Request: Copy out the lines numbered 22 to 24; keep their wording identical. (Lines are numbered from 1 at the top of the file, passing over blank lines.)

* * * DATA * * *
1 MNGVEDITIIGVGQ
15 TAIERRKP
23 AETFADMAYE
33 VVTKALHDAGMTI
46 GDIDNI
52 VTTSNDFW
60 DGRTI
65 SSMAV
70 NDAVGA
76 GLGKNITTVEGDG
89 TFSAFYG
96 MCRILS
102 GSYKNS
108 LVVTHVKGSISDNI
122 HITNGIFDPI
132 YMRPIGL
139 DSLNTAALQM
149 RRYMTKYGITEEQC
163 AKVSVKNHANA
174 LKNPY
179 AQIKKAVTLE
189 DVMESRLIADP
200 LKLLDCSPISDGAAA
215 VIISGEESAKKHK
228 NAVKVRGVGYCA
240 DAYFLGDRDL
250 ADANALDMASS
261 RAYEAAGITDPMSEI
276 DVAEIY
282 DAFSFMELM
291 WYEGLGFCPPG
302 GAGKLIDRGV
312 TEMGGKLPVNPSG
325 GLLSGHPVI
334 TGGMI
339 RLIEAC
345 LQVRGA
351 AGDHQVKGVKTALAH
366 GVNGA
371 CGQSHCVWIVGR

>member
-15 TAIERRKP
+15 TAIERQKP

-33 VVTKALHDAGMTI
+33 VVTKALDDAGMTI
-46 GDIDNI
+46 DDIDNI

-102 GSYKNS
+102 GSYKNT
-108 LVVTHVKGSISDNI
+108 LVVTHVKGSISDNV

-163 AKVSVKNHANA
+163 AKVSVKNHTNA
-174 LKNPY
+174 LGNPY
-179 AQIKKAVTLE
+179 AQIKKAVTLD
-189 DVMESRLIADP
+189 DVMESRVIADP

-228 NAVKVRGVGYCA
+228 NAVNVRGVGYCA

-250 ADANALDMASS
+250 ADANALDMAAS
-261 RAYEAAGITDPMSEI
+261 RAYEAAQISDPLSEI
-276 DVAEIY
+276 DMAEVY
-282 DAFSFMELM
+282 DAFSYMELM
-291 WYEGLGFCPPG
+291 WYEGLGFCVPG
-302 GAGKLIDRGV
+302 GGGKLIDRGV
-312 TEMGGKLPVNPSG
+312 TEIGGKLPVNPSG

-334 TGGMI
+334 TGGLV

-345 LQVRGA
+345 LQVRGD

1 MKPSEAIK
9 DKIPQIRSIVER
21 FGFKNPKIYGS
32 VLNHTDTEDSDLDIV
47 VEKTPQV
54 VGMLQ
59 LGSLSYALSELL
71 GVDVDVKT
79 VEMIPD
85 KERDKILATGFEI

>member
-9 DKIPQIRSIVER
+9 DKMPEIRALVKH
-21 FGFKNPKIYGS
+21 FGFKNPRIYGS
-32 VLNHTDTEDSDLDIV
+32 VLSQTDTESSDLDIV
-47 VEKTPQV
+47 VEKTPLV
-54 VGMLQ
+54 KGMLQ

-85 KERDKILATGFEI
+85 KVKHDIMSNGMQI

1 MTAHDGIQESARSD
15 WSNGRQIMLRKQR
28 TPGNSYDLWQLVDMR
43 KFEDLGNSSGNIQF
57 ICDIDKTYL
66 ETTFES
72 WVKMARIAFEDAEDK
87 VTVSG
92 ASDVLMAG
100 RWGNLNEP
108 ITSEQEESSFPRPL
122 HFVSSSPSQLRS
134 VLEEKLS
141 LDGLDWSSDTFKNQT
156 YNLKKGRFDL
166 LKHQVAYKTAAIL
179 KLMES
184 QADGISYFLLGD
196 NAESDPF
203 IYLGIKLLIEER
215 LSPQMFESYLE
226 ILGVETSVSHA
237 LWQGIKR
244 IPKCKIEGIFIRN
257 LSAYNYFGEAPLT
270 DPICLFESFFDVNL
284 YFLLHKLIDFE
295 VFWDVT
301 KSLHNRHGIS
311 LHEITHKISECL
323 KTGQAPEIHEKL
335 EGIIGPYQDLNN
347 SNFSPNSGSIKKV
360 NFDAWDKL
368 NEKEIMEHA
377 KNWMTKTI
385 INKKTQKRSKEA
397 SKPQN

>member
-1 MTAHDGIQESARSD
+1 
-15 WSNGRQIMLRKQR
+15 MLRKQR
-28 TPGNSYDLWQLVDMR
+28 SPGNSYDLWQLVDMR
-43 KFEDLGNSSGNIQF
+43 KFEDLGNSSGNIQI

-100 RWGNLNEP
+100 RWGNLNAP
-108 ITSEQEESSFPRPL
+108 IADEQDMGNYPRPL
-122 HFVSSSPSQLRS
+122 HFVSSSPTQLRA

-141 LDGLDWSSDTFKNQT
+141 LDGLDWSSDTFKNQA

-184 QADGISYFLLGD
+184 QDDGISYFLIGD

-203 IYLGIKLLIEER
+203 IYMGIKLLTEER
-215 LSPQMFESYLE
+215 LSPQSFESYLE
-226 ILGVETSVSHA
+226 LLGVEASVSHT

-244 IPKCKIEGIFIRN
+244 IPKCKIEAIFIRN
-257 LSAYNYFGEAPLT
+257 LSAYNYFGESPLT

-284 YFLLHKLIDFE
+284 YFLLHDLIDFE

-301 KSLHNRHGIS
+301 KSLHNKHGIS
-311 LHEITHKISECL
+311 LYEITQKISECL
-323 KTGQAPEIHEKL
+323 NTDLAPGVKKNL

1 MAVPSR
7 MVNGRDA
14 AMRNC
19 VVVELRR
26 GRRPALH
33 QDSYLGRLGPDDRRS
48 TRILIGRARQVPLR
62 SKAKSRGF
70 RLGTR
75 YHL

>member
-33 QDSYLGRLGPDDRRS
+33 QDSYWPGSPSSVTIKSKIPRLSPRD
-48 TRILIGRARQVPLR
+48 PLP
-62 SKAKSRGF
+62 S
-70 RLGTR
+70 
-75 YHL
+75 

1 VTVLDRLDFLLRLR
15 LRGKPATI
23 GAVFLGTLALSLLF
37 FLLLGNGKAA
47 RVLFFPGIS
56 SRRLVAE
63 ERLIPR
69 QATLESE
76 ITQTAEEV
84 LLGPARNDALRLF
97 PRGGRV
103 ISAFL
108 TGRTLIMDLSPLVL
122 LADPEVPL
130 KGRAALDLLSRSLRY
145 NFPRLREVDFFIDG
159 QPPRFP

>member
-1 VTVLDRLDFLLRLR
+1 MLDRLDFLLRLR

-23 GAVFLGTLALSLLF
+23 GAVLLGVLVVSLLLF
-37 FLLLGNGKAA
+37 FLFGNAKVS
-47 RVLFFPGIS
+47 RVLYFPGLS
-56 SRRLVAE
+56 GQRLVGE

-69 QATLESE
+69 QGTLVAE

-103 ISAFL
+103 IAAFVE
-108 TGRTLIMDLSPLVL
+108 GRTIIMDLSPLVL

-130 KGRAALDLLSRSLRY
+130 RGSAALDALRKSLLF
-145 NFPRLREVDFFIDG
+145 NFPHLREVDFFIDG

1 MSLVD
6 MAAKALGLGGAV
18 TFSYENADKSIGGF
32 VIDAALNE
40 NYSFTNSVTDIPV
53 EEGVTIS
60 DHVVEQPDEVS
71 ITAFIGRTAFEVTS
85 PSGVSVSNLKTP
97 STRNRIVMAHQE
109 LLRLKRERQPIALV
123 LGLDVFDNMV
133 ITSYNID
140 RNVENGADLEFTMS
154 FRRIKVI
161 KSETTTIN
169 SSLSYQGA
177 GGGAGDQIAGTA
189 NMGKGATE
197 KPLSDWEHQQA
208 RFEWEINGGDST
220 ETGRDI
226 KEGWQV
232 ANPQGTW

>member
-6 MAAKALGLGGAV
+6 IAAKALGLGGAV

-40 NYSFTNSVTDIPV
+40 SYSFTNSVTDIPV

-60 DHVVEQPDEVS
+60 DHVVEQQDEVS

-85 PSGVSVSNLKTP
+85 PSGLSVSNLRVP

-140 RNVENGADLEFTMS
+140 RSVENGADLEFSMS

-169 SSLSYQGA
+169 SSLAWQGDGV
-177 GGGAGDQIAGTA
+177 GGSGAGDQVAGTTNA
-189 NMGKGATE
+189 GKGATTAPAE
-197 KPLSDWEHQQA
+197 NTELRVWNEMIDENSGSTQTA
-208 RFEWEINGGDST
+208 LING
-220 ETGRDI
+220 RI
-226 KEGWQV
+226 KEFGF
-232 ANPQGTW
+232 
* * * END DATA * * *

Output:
189 DVMESRLIADP
200 LKLLDCSPISDGAAA
215 VIISGEESAKKHK